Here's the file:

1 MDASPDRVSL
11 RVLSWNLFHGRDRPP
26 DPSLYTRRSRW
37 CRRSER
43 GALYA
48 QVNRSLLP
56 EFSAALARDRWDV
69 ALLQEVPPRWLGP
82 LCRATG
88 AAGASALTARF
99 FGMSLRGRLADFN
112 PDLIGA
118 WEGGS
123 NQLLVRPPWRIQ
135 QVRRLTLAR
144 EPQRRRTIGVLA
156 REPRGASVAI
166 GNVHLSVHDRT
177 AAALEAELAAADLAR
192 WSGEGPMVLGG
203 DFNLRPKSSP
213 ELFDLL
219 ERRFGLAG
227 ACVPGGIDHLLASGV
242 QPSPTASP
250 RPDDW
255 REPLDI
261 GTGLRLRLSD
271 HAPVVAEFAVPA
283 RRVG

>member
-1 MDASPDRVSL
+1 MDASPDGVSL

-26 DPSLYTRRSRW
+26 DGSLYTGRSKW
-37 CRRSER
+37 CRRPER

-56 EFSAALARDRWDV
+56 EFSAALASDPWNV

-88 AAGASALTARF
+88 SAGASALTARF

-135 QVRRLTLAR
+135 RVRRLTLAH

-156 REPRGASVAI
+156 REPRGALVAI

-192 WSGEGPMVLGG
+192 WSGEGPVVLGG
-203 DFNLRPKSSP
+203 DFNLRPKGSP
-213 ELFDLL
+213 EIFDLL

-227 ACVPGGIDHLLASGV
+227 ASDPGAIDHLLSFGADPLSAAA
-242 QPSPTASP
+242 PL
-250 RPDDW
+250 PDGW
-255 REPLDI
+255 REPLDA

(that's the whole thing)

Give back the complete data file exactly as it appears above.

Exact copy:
1 MDASPDRVSL
11 RVLSWNLFHGRDRPP
26 DPSLYTRRSRW
37 CRRSER
43 GALYA
48 QVNRSLLP
56 EFSAALARDRWDV
69 ALLQEVPPRWLGP
82 LCRATG
88 AAGASALTARF
99 FGMSLRGRLADFN
112 PDLIGA
118 WEGGS
123 NQLLVRPPWRIQ
135 QVRRLTLAR
144 EPQRRRTIGVLA
156 REPRGASVAI
166 GNVHLSVHDRT
177 AAALEAELAAADLAR
192 WSGEGPMVLGG
203 DFNLRPKSSP
213 ELFDLL
219 ERRFGLAG
227 ACVPGGIDHLLASGV
242 QPSPTASP
250 RPDDW
255 REPLDI
261 GTGLRLRLSD
271 HAPVVAEFAVPA
283 RRVG

>member
-1 MDASPDRVSL
+1 MDASPDGVSL

-26 DPSLYTRRSRW
+26 DGSLYTGRSKW
-37 CRRSER
+37 CRRPER

-56 EFSAALARDRWDV
+56 EFSAALASDPWNV

-88 AAGASALTARF
+88 SAGASALTARF

-135 QVRRLTLAR
+135 RVRRLTLAH

-156 REPRGASVAI
+156 REPRGALVAI

-192 WSGEGPMVLGG
+192 WSGEGPVVLGG
-203 DFNLRPKSSP
+203 DFNLRPKGSP
-213 ELFDLL
+213 EIFDLL

-227 ACVPGGIDHLLASGV
+227 ASDPGAIDHLLSFGADPLSAAA
-242 QPSPTASP
+242 PL
-250 RPDDW
+250 PDGW
-255 REPLDI
+255 REPLDA